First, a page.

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FBI Report Shows Colorado Residents Getting Duped By Crypto Scams


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Residents of Colorado have become major targets for crypto criminals according to a new report issued by the Federal Bureau of Investigation (FBI).

The FBI Says Many People in Colorado Have Been Targeted

The document says that millions of dollars have been stolen from crypto traders and normal, everyday residents in the Centennial State. Many of the scams in question involve stable assets such as Tether and USD Coin (USDC). In a statement, the FBI mentioned:

In a common scenario, the victim is approached on a social media platform, dating app, or discussion forum with a cryptocurrency investment opportunity. The victim is directed to a link or phone number to set up the investment account. This is a scam. The link or phone number is controlled by the fraudster, who has set up a fictitious support site. Once the victim transfers the funds, the fraudster disappears with the money.

The FBI details as many as five recent examples of Colorado residents being targeted. Altogether, they lost more than $4 million to crypto scams. The schemes involved Tether and wound up stealing more than $600K from a 52-year-old man living in Aurora; about $1.3 million from a 61-year-old woman in Denver; $350K from a 62-year-old man in Evergreen; and $1.2 million from a pair in their late 40s in Parker.

For the most part, these scams all take on a similar form in which an individual comes forward posing as an investment manager. They reach out to the alleged victims and tell them about brand new investment opportunities that they’re not going to want to miss. They then direct them to phony websites (under the control of scammers and hackers) and the victims see that profits are rising and that portfolios appear promising.

They start out by investing a little money and quickly see returns. From there, however, when they try to make a withdrawal, they are told that they cannot do so unless they invest more. The FBI said:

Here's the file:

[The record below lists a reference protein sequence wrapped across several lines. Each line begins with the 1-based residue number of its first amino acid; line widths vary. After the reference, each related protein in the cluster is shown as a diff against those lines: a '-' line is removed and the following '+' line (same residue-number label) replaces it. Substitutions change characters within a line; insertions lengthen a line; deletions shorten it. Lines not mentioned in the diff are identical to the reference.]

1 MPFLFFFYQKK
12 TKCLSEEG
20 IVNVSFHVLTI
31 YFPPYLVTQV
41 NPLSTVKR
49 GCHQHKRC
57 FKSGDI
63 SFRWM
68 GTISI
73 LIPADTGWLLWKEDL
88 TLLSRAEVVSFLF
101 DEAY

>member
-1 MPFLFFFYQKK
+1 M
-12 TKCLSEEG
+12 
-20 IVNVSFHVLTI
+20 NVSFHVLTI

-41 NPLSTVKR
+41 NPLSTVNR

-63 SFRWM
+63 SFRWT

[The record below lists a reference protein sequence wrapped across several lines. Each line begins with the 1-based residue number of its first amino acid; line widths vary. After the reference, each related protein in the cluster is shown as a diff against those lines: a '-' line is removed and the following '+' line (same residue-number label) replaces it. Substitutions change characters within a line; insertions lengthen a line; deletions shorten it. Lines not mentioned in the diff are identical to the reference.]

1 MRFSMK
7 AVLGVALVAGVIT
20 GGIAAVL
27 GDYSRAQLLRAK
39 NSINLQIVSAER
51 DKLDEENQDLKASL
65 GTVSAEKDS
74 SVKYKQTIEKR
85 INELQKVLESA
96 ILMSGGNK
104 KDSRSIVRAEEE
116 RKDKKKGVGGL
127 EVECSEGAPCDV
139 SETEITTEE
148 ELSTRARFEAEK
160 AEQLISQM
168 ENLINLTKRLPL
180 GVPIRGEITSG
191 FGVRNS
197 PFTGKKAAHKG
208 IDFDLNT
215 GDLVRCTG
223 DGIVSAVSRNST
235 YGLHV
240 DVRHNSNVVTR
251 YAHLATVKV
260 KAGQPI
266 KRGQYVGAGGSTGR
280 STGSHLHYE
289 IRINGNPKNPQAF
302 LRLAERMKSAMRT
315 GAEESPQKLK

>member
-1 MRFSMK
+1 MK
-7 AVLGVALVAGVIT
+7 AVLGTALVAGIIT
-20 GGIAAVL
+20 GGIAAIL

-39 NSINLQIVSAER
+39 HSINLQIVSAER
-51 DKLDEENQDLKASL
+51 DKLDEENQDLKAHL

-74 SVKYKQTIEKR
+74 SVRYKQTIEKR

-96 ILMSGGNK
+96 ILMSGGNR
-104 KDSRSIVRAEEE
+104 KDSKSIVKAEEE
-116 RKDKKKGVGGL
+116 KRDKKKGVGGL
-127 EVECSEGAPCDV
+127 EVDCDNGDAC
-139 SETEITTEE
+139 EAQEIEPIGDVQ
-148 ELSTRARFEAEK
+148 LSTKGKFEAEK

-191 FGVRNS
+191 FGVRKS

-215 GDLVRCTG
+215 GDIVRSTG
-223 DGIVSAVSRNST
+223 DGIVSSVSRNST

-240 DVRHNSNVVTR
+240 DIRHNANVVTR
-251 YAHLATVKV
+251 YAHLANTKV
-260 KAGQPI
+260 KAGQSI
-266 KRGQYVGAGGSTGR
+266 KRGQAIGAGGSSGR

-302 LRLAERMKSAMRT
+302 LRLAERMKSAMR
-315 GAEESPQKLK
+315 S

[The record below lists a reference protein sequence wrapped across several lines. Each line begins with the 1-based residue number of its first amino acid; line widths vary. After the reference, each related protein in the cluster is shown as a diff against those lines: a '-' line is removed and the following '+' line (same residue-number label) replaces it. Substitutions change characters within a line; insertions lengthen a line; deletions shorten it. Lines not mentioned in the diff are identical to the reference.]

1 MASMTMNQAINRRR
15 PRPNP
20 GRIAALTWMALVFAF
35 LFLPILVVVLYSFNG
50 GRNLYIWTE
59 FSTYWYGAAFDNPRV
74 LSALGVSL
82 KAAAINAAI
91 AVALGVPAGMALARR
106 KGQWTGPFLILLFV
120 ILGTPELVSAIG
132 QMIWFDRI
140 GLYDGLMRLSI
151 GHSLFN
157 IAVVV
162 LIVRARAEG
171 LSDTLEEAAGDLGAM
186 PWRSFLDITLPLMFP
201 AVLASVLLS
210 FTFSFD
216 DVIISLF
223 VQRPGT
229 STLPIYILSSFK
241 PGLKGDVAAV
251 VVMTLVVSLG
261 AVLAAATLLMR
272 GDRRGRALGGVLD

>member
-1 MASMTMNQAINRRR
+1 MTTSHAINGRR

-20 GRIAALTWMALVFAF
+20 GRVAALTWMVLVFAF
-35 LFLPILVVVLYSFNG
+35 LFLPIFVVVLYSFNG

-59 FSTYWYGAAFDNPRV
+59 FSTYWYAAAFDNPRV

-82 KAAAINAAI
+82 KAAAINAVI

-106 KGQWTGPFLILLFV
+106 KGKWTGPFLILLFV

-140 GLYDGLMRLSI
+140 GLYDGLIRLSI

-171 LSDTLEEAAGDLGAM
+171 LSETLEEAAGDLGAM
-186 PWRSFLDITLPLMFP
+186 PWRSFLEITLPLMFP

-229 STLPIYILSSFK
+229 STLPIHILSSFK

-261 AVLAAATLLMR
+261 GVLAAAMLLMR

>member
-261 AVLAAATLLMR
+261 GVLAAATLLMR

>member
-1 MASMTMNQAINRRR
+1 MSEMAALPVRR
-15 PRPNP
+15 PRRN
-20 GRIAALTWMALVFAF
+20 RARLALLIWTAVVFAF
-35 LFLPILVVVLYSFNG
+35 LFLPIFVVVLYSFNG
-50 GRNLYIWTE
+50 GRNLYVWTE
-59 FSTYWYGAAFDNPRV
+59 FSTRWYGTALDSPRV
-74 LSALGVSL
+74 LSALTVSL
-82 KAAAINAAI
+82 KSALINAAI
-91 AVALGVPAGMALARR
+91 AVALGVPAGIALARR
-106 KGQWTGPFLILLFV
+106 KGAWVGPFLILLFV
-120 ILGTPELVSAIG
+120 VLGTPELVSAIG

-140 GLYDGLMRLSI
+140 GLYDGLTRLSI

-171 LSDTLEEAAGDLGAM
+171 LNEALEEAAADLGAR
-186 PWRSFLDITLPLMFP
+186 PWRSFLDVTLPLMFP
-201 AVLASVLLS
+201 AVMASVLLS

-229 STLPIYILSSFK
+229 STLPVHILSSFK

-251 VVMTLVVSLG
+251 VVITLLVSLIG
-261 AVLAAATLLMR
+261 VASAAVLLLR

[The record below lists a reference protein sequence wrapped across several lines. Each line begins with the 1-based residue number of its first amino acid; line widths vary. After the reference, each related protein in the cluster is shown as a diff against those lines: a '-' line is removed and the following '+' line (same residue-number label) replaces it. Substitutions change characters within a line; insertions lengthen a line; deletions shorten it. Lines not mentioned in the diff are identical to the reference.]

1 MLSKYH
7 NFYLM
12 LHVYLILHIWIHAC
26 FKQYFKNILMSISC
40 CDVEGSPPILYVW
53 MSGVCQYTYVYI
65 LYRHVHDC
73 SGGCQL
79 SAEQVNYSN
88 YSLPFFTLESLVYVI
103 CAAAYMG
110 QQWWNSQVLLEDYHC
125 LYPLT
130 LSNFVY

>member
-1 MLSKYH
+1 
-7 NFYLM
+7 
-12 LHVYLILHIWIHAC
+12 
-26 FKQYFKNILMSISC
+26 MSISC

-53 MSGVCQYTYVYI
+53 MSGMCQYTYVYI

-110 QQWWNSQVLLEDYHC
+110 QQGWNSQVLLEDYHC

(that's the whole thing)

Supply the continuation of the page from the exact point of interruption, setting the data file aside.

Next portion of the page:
The advice and offers to help you invest in cryptocurrency are nothing but scams. If you send them crypto, or money of any kind, it’ll be gone, and you typically won’t get it back.

Doesn’t This Sound Familiar?

It’s the same way in which romance scams have operated for the past several years, only instead of coming off as an investment or wealth manager, the scammer comes off as a potential date or person looking for love. After a while of talking to a potential victim and getting to know them, they tell them about an investment opportunity that the victim ultimately takes part in.

From there, they see returns, but when they try to make a withdrawal, they’re required to pay more. Much of the time, they learn what’s going on too late and they never see their money again.

Nick Marinoff
Nick Marinoffhttps://www.livebitcoinnews.com/
Nick Marinoff is currently a lead news writer and editor for Money & Tech, a San Francisco-based broadcasting station that reports on all things digital currency-related. He has also written for a number of other online and print publications including Black Impact Magazine, EKT Interactive, Seal Beach USA and Benzinga.com, to name a few. He has recently published his first e-book "Take a 'Loan' Off Your Shoulders: 14 Simple Tricks for Graduating Debt Free" now available on Amazon. He is excited about the potential digital currency offers, particularly its ability to finance unbanked populations and bring nations together financially.


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